Friday, March 30, 2007

2007 Proposed Changes to Representation of Others Before the USPTO

In the February 28, 2007 Federal Register, the U.S. Patent and Trademark Office published proposed changes to rules governing disciplinary proceedings for attorneys and agents. This was a supplemental notice of proposed rule making. The USPTO had previously proposed amendments, in December 2003. One hundred and fifty seven written comments were received in response to the December 2003 proposal. In response to those comments, the USPTO revised several of the proposed rules and published the revised proposed rule changes.

The revised proposed rule changes can be found here:

A comparison of the revised proposed rules and the December 2003 version is available at

The revised proposed rule changes have not yet been adopted.

The December 2003 proposed rules introduced a part 11, to replace previous part 10, including rules governing the conduct of investigations and disciplinary proceedings. Other proposed rules were intended to introduce new disciplinary procedures for practitioners who were suspended or disbarred in other disciplinary jurisdictions for ethical or professional misconduct, practitioners convicted of serious crimes, and practitioners having disability issues. The December 2003 version also proposed changes to the ethics rules. Some provisions on enrollment were adopted in final form on July 26, 2004 (see 69 Federal Register 35428). Several proposed rules are directly or indirectly dependent on development of electronic systems to implement rules governing annual dues and continuing legal education. Such electronic systems have not yet been completed so the revised proposed rules do not refer to rules that depend on implementation of such electronic systems.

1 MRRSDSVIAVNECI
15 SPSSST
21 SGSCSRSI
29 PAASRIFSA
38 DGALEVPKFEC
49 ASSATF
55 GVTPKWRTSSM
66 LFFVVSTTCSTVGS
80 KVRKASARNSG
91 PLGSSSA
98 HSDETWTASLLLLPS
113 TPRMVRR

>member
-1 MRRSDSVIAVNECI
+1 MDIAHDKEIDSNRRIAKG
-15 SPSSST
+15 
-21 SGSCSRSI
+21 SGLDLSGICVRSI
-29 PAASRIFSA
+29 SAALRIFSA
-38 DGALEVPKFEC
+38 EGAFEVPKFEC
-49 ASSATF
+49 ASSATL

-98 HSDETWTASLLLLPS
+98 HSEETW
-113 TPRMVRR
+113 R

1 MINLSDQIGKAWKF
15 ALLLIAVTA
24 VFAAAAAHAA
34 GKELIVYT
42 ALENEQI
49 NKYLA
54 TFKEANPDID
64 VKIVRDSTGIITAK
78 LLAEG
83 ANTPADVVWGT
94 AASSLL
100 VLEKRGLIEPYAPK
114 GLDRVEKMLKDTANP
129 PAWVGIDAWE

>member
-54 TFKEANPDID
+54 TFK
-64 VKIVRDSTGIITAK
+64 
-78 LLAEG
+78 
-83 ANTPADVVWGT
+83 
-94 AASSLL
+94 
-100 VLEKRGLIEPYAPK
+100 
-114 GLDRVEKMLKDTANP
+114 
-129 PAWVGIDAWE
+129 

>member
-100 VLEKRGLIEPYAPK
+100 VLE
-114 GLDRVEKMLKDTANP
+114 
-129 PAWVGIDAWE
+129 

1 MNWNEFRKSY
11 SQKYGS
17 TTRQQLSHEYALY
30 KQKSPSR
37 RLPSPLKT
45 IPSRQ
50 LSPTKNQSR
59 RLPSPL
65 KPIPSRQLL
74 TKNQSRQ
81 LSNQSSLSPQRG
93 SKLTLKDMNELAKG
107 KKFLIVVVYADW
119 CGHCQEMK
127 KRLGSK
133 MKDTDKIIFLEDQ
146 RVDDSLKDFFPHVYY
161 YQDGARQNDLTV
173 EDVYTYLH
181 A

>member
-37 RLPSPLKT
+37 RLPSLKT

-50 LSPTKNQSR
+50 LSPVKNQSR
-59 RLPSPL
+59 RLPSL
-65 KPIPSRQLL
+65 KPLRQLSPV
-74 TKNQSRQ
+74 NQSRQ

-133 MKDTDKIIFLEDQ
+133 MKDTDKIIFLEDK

One interesting item added in the revised version is a statement that "Nothing in this section proscribes a practitioner from employing non-practitioner assistants under the supervision of the practitioner to assist the practitioner in preparation of said presentations." The stated reason for this is to assist practitioners in providing cost-efficient services to clients. Some large companies are imposing artificial limits on fees per patent application, sometimes without regard for complexity or number of revisions requested by inventors and often without regard to whether new disclosure materials were added by inventors after the original case was accepted by the attorney. These companies may not be as concerned with quality and validity of their patents because a potential licensee presented with a large number patents may be more likely to accept a license than to investigate the validity of a large volume of patents. A typical patent trial can cost 1.5 million dollars--saving a few dollars in the patent procurement procedure could jeopardize the validity of a patent and make it harder to risk gambling the 1.5 million dollars of potential litigation fees in an infringement action. Federal Circuit decisions make it increasingly important that patent applications be drafted and prosecuted with great care by practitioners who are familiar with the cases. Smaller companies cannot rely on the size of their portfolio to intimidate infringers and must make sure that their patents are carefully and properly drafted so that they can confidently begin litigation, if necessary. Companies that might be accused of monopolistic activities may be less likely to draw attention to themselves by asserting patents, so risk of invalidity in litigation may not be as big of a concern. Properly supervising someone else can easily take more time than drafting a patent application directly. In order to really reduce fees, the work of non-practitioners would have to be superficial or non-existent. The practitioner signing the papers would be on the hook for ethical violations.

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